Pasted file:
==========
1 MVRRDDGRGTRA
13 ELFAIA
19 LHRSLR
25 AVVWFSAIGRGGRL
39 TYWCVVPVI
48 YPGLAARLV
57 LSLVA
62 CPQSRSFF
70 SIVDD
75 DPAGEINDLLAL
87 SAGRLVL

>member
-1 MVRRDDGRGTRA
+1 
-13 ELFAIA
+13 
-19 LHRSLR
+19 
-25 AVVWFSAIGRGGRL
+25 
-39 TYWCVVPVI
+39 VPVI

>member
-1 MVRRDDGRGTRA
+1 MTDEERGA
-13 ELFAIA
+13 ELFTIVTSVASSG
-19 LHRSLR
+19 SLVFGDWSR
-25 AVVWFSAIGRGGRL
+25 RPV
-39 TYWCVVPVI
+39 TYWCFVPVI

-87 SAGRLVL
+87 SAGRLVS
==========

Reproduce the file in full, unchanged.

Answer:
1 MVRRDDGRGTRA
13 ELFAIA
19 LHRSLR
25 AVVWFSAIGRGGRL
39 TYWCVVPVI
48 YPGLAARLV
57 LSLVA
62 CPQSRSFF
70 SIVDD
75 DPAGEINDLLAL
87 SAGRLVL

>member
-1 MVRRDDGRGTRA
+1 
-13 ELFAIA
+13 
-19 LHRSLR
+19 
-25 AVVWFSAIGRGGRL
+25 
-39 TYWCVVPVI
+39 VPVI

>member
-1 MVRRDDGRGTRA
+1 MTDEERGA
-13 ELFAIA
+13 ELFTIVTSVASSG
-19 LHRSLR
+19 SLVFGDWSR
-25 AVVWFSAIGRGGRL
+25 RPV
-39 TYWCVVPVI
+39 TYWCFVPVI

-87 SAGRLVL
+87 SAGRLVS